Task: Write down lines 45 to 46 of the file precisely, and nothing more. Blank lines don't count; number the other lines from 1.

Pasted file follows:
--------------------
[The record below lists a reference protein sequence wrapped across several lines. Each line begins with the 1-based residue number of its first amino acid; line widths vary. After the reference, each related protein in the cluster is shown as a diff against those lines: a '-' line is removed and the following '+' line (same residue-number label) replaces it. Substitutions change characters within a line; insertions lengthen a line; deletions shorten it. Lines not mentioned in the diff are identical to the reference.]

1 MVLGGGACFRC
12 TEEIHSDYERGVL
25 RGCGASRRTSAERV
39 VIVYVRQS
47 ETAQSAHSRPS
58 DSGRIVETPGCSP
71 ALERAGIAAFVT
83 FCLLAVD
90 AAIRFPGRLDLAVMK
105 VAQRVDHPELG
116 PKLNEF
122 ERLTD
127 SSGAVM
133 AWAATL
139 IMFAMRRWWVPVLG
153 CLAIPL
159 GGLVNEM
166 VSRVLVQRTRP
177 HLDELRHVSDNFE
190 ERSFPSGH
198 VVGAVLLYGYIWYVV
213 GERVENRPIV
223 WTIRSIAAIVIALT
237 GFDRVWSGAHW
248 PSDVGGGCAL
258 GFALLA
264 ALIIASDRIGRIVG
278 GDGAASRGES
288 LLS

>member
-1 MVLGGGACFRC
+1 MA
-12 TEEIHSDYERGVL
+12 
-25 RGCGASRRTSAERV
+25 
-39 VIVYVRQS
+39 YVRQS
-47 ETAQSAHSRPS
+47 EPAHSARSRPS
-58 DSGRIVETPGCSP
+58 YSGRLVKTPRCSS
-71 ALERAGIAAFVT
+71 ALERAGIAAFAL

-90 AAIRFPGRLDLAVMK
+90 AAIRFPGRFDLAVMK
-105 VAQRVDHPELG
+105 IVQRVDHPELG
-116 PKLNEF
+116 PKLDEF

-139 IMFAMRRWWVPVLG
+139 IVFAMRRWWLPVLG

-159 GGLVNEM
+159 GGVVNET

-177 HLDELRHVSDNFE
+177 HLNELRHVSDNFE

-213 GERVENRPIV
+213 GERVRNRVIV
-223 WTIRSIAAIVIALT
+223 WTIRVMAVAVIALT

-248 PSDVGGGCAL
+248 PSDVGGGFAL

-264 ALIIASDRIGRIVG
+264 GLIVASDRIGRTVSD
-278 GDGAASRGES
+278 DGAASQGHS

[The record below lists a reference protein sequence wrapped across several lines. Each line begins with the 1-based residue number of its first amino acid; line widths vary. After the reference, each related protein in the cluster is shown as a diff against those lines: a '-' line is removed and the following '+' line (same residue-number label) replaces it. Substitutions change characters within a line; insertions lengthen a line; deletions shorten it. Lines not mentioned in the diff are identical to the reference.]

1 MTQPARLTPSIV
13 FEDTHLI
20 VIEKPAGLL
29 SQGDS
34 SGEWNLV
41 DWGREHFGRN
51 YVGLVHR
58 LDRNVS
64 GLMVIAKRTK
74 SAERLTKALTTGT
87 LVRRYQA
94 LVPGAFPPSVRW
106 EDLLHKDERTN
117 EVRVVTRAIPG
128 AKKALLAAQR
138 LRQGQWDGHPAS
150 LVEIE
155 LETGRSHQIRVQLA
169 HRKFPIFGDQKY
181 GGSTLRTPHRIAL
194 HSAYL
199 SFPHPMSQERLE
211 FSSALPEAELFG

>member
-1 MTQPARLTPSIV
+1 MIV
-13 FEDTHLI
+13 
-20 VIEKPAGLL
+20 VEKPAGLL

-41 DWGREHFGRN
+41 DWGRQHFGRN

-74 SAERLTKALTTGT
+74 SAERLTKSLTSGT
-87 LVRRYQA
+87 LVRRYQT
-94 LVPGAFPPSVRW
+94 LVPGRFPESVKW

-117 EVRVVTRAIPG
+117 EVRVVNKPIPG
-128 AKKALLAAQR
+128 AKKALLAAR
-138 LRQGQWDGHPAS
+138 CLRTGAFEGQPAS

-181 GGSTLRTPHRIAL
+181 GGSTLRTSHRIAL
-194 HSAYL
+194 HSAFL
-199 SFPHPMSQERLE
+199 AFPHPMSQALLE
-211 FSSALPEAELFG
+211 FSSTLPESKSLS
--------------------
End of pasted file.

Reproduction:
+71 ALERAGIAAFAL

-90 AAIRFPGRLDLAVMK